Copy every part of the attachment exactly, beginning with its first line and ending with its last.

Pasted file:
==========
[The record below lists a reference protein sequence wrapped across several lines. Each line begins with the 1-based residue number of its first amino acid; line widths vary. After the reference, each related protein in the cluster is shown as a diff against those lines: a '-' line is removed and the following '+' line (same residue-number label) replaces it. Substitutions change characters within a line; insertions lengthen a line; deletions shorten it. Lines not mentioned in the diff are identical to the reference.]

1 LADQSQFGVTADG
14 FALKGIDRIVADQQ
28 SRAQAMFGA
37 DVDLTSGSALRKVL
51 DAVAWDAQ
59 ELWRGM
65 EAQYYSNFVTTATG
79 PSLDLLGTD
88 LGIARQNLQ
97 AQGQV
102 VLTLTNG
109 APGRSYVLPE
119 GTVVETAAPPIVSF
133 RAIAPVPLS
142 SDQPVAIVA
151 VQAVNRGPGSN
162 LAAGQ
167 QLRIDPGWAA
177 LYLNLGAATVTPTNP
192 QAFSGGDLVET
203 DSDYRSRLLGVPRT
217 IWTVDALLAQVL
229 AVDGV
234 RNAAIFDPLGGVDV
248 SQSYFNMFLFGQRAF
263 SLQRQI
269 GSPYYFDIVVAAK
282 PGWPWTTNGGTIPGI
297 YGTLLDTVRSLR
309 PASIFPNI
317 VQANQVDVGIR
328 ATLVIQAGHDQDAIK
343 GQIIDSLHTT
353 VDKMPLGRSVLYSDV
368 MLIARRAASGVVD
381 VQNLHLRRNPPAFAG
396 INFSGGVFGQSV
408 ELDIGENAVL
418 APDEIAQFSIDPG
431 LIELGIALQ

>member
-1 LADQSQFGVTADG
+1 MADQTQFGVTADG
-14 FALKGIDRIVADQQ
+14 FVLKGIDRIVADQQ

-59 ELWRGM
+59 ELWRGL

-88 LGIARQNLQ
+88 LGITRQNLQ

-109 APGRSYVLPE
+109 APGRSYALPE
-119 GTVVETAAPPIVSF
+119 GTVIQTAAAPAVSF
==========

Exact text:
[The record below lists a reference protein sequence wrapped across several lines. Each line begins with the 1-based residue number of its first amino acid; line widths vary. After the reference, each related protein in the cluster is shown as a diff against those lines: a '-' line is removed and the following '+' line (same residue-number label) replaces it. Substitutions change characters within a line; insertions lengthen a line; deletions shorten it. Lines not mentioned in the diff are identical to the reference.]

1 LADQSQFGVTADG
14 FALKGIDRIVADQQ
28 SRAQAMFGA
37 DVDLTSGSALRKVL
51 DAVAWDAQ
59 ELWRGM
65 EAQYYSNFVTTATG
79 PSLDLLGTD
88 LGIARQNLQ
97 AQGQV
102 VLTLTNG
109 APGRSYVLPE
119 GTVVETAAPPIVSF
133 RAIAPVPLS
142 SDQPVAIVA
151 VQAVNRGPGSN
162 LAAGQ
167 QLRIDPGWAA
177 LYLNLGAATVTPTNP
192 QAFSGGDLVET
203 DSDYRSRLLGVPRT
217 IWTVDALLAQVL
229 AVDGV
234 RNAAIFDPLGGVDV
248 SQSYFNMFLFGQRAF
263 SLQRQI
269 GSPYYFDIVVAAK
282 PGWPWTTNGGTIPGI
297 YGTLLDTVRSLR
309 PASIFPNI
317 VQANQVDVGIR
328 ATLVIQAGHDQDAIK
343 GQIIDSLHTT
353 VDKMPLGRSVLYSDV
368 MLIARRAASGVVD
381 VQNLHLRRNPPAFAG
396 INFSGGVFGQSV
408 ELDIGENAVL
418 APDEIAQFSIDPG
431 LIELGIALQ

>member
-1 LADQSQFGVTADG
+1 MADQTQFGVTADG
-14 FALKGIDRIVADQQ
+14 FVLKGIDRIVADQQ

-59 ELWRGM
+59 ELWRGL

-88 LGIARQNLQ
+88 LGITRQNLQ

-109 APGRSYVLPE
+109 APGRSYALPE
-119 GTVVETAAPPIVSF
+119 GTVIQTAAAPAVSF